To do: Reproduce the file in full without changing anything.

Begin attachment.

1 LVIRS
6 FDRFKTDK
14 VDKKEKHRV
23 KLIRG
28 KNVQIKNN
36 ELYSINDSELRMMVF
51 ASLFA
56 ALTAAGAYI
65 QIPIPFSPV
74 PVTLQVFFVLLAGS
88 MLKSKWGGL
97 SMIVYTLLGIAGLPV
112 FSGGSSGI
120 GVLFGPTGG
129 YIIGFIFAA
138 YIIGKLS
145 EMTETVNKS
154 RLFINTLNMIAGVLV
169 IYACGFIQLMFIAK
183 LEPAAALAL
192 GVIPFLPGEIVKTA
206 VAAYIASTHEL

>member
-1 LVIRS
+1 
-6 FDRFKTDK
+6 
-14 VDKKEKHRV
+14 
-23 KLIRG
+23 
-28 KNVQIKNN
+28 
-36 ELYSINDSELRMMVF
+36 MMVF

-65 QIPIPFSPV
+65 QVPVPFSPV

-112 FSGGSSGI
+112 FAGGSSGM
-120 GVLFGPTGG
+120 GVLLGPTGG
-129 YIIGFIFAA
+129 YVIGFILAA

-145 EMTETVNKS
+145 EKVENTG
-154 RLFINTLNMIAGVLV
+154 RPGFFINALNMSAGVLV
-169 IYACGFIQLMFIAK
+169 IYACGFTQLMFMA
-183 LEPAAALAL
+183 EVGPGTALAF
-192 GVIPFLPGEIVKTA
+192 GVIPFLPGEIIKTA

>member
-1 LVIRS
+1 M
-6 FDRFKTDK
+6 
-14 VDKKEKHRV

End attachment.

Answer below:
1 LVIRS
6 FDRFKTDK
14 VDKKEKHRV
23 KLIRG
28 KNVQIKNN
36 ELYSINDSELRMMVF
51 ASLFA
56 ALTAAGAYI
65 QIPIPFSPV
74 PVTLQVFFVLLAGS
88 MLKSKWGGL
97 SMIVYTLLGIAGLPV
112 FSGGSSGI
120 GVLFGPTGG
129 YIIGFIFAA
138 YIIGKLS
145 EMTETVNKS
154 RLFINTLNMIAGVLV
169 IYACGFIQLMFIAK
183 LEPAAALAL
192 GVIPFLPGEIVKTA
206 VAAYIASTHEL

>member
-1 LVIRS
+1 
-6 FDRFKTDK
+6 
-14 VDKKEKHRV
+14 
-23 KLIRG
+23 
-28 KNVQIKNN
+28 
-36 ELYSINDSELRMMVF
+36 MMVF

-65 QIPIPFSPV
+65 QVPVPFSPV

-112 FSGGSSGI
+112 FAGGSSGM
-120 GVLFGPTGG
+120 GVLLGPTGG
-129 YIIGFIFAA
+129 YVIGFILAA

-145 EMTETVNKS
+145 EKVENTG
-154 RLFINTLNMIAGVLV
+154 RPGFFINALNMSAGVLV
-169 IYACGFIQLMFIAK
+169 IYACGFTQLMFMA
-183 LEPAAALAL
+183 EVGPGTALAF
-192 GVIPFLPGEIVKTA
+192 GVIPFLPGEIIKTA

>member
-1 LVIRS
+1 M
-6 FDRFKTDK
+6 
-14 VDKKEKHRV